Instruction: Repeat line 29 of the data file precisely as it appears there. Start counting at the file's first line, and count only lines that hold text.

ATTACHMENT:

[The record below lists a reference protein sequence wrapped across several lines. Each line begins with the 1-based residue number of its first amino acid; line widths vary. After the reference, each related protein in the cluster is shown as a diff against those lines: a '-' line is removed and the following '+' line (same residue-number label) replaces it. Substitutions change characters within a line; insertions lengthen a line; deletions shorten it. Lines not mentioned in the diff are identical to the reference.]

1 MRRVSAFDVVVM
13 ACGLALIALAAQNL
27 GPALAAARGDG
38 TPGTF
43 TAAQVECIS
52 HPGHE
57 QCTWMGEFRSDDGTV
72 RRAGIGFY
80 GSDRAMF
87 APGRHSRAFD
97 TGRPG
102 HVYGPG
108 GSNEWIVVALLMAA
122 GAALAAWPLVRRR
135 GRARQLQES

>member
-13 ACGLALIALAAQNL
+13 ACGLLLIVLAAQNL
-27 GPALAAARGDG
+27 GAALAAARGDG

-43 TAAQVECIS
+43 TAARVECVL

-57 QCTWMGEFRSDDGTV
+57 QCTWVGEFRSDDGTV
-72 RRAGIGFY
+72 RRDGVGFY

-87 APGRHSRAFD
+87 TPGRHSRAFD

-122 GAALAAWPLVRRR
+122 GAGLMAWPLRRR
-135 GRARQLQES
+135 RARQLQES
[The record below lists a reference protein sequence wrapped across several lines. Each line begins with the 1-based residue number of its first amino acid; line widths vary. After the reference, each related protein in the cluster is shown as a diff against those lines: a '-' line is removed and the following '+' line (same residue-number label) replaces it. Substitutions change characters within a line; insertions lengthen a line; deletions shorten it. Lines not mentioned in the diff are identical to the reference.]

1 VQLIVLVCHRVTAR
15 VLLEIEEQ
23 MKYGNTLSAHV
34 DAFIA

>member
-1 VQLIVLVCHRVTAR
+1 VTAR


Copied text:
+87 TPGRHSRAFD